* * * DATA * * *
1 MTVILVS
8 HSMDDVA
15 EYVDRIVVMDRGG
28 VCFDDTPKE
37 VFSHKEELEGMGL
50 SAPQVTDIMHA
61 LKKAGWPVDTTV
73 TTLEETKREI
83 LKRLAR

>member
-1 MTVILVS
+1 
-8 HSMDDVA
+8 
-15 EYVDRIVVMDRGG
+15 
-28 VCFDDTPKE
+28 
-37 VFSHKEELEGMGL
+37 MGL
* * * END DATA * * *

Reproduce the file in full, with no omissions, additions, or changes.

1 MTVILVS
8 HSMDDVA
15 EYVDRIVVMDRGG
28 VCFDDTPKE
37 VFSHKEELEGMGL
50 SAPQVTDIMHA
61 LKKAGWPVDTTV
73 TTLEETKREI
83 LKRLAR

>member
-1 MTVILVS
+1 
-8 HSMDDVA
+8 
-15 EYVDRIVVMDRGG
+15 
-28 VCFDDTPKE
+28 
-37 VFSHKEELEGMGL
+37 MGL